Avoid “bad-mouthing” your competition — Even if your competition does it to you, never speak negatively about them to your prospects. This doesn’t mean that you shouldn’t demonstrate why your products or services will serve your prospect’s needs better than your competition’s will. But putting your competition down in a malicious fashion only makes you look bad. Should your prospect bring up your competition, try saying something like, “they make a good product, but I think you’ll find that the additional features available with our product make it more suited to your needs.”
Give compliments — Look for something to compliment your prospect on. If you know something about them (perhaps they are an outstanding tennis player), so much the better, but even if you have just met them you will likely be able to find something to compliment, even if it is just their taste in clothing. When you give your prospect something to feel proud about, they will automatically warm up to you. It feels good to receive a compliment, and we all instinctively like people who make us feel good.
One more thing, make sure your compliments are honest ones. People can usually tell when you are not being truthful, and they will resent rather than appreciate you for it, so take the time to find something you truly appreciate about your prospect. Everyone does something well, but on the rare occasion that you cannot think of anything, saying nothing is still better than making something up you don’t really mean.
Focus on your prospect, not on yourself — People like to talk about themselves, so indulge them. Allow them to be the centre of attention by asking open-ended questions about their hobbies, their work, or anything else they might enjoy. It is better to be interested than it is to be interesting. Not only will this start your relationship off on the right foot, but you will learn a good deal more than you would if you did all of the talking. If you notice a photo on their office wall of them on a fishing trip, for example, why not ask them a little about their fishing interest, or about the trip that generated the photo?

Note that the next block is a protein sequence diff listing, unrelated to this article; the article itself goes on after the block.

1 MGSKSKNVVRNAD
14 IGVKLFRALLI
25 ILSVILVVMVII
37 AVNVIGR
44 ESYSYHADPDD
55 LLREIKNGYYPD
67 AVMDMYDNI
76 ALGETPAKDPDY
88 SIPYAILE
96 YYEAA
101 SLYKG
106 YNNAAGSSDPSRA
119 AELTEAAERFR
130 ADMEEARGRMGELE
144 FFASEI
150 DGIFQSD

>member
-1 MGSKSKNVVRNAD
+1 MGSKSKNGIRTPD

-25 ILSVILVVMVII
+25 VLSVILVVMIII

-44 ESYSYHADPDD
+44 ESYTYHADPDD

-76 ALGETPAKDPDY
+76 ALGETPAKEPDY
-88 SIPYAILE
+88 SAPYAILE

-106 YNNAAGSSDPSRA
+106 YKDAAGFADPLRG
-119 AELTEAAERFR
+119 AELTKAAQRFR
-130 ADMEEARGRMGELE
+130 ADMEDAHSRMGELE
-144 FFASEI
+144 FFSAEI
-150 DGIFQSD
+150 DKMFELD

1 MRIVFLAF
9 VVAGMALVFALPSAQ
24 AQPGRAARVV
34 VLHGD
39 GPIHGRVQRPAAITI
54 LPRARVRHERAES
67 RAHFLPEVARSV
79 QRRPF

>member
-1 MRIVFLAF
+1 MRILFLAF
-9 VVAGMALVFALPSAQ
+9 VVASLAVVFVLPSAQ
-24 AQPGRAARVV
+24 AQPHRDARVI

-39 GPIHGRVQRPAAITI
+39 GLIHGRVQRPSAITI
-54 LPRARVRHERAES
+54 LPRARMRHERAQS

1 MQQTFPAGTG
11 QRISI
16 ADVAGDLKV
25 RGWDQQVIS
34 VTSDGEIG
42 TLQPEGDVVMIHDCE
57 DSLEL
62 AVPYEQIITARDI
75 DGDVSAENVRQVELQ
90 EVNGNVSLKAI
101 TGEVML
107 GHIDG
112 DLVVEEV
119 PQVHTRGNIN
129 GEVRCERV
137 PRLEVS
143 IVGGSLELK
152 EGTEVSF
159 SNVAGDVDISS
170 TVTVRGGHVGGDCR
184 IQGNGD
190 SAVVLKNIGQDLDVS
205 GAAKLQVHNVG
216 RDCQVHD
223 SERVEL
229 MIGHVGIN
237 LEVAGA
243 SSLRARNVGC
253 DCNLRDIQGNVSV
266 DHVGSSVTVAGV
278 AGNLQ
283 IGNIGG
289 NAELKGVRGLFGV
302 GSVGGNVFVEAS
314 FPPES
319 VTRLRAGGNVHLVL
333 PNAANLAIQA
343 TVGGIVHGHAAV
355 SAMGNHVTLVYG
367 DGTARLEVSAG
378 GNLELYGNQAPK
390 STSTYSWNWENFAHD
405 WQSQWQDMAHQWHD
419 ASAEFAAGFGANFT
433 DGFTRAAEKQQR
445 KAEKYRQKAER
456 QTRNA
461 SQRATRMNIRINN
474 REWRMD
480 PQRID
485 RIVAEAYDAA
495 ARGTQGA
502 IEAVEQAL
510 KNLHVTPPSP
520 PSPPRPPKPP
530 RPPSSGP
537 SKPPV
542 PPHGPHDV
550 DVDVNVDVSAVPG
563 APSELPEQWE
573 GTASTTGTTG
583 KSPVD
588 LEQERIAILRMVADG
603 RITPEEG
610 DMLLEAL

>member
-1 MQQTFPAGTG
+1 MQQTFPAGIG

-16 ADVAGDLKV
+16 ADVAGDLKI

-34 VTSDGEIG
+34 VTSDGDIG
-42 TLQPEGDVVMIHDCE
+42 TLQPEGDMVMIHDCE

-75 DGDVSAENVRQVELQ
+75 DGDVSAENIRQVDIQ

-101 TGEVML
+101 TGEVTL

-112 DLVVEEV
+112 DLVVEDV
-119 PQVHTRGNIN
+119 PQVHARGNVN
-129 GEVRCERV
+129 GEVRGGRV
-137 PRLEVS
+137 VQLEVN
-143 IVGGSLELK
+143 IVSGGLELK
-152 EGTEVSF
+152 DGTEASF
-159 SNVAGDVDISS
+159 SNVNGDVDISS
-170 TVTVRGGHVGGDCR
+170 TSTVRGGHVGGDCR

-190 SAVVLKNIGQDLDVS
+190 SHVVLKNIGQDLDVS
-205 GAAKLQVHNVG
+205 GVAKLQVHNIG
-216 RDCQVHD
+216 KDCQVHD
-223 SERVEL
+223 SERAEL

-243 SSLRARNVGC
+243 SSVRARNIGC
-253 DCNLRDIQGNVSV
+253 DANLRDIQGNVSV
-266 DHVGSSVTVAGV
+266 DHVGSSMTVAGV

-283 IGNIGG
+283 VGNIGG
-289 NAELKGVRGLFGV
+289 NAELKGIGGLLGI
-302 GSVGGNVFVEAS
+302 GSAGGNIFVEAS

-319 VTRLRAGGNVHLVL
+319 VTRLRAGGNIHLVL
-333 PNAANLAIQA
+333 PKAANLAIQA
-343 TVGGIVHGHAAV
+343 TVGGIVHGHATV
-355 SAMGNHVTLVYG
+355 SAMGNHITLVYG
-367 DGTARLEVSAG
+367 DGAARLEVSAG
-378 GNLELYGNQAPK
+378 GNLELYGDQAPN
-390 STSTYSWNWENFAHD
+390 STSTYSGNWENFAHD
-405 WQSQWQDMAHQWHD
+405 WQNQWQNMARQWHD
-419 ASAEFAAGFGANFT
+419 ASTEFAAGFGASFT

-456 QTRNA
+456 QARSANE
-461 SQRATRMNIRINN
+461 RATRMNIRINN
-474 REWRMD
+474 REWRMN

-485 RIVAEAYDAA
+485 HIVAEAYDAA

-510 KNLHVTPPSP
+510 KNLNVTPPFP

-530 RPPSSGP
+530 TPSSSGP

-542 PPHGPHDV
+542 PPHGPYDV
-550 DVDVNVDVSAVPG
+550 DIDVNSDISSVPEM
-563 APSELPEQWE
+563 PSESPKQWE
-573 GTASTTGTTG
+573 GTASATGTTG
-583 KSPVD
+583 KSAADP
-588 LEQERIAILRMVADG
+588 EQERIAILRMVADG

Avoid controversial subjects — You can never be completely certain of someone’s political or religious beliefs, so it is best to stay away from these topics altogether. The last thing you want to do is get into an argument with your prospect, but the negative impact can even be farther-reaching than that. When your salespeople express their opinions on controversial subject matter, they paint your entire business with the same brush. Since your salespeople represent your entire business to your prospects, their personal opinions represent the opinions of your entire business to your prospects. For this reason, it is usually best for your salespeople to avoid controversial topics altogether.
One obvious exception to this rule is if you have important Corporate Values or a Market Position that contradict this advice. For example, your company may take a formal stand on the use of harmful pesticides in your products. In this case, if your prospect disagrees with your position, they are probably not representative of your Target Market.
Speak their language — Avoid technical jargon that your prospects may not understand. Instead, try to get on the same wavelength as your prospects. People will be more honest and forthcoming if they feel you are “one of them.” Of course, if you are selling to a group of your peers it may be perfectly appropriate to use technical jargon. The important thing is that you are aware of your behaviour. After all, trying to identify and satisfy your prospects needs is something you can’t do without their willing cooperation.
Treat them with respect — While your role should be that of a trusted advisor, you must avoid at all costs any tendency to speak down to your prospects. If your products or services are technical in nature, it is likely that you have a superior understanding of their applications. Given this, your prospects may feel apprehensive or inferior when discussing the technical merits of your products with you. If this is a possibility, make sure your prospects know that while you are an expert in your field, you respect them for their achievements as well.
"There is an automobile repair shop that caters primarily to women. By treating their customers with uncommon respect, they have successfully made their female clients feel comfortable with an industry that often alienates them. “
- Under promise and over deliver — Happy is the customer who receives more than he expected. It dramatically improves his perception of the value he has received for his money.
On the other hand, you never want to over promise and under deliver either. So train your sales staff to stay clear of the temptation to “promise the world” to get the sale. They may get the sale, but if your company doesn’t deliver on that promise they will lose the customer.